Definition of calabash in English:

calabash

Syllabification: cal·a·bash
Pronunciation: /ˈkaləˌbaSH
 
/

noun

(also calabash tree)
1An evergreen tropical American tree that bears fruit in the form of large woody gourds.
  • Crescentia cujete, family Bignoniaceae
More example sentences
  • On Lovers' Lane nearby, some young men and women were flirting, while in the corner under a calabash tree some older men sat debating as to whether or not pawpaw leaves were the best bait for catching angel fish.
  • Across the street, the fat man sporting aviator shades and a floppy straw hat loitered behind a calabash tree perusing the Bermuda Sun.
  • In the early part of the 1800s, the area was extensively planted with maize, potatoes, kumara, taro, calabashes, melons and pumpkins.
1.1A gourd from the calabash tree.
More example sentences
  • Peul musicians play handcrafted flutes, drums, and string instruments, and they use calabashes to beat out rhythms.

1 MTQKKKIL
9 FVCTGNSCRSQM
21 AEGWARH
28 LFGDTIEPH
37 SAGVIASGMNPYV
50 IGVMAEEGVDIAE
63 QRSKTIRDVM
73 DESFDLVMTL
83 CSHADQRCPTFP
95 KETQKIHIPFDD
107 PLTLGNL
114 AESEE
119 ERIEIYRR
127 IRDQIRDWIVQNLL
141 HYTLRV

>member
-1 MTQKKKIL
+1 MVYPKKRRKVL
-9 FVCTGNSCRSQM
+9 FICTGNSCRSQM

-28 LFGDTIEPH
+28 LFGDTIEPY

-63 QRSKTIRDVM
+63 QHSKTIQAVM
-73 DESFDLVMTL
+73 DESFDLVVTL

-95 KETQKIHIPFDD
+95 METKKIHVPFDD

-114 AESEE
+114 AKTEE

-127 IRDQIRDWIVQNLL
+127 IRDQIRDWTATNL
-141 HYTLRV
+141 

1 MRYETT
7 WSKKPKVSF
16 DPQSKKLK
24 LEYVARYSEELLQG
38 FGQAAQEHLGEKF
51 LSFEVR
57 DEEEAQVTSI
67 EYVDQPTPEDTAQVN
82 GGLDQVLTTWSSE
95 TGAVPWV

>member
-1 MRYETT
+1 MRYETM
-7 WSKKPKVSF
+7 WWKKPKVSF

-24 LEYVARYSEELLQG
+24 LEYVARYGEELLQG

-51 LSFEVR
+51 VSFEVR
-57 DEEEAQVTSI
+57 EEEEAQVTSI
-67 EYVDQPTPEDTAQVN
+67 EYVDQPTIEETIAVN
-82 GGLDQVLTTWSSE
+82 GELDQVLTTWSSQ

• The Mayumbe near the coast paint calabashes, decorating them with hunting scenes and colorful geometric designs.
  • They also make calabashes (decorated gourds used as utensils).
1.2A water container, tobacco pipe, or other object made from the dried shell of the calabash or similar gourd.
More example sentences
  • The animals' shells made good calabashes for water and food.
  • Drinking water was gathered in calabashes from a spring half way up the western face, reached by a brave volunteer lowered on a flax rope.
  • Despite the fact that wooden milk pails are increasingly replaced by plastic and aluminium containers, calabashes still play an important role in the lives of the Kavango.

Origin

mid 17th century: from French calebasse, from Spanish calabaza, perhaps from Persian ḵarbuz 'melon'.

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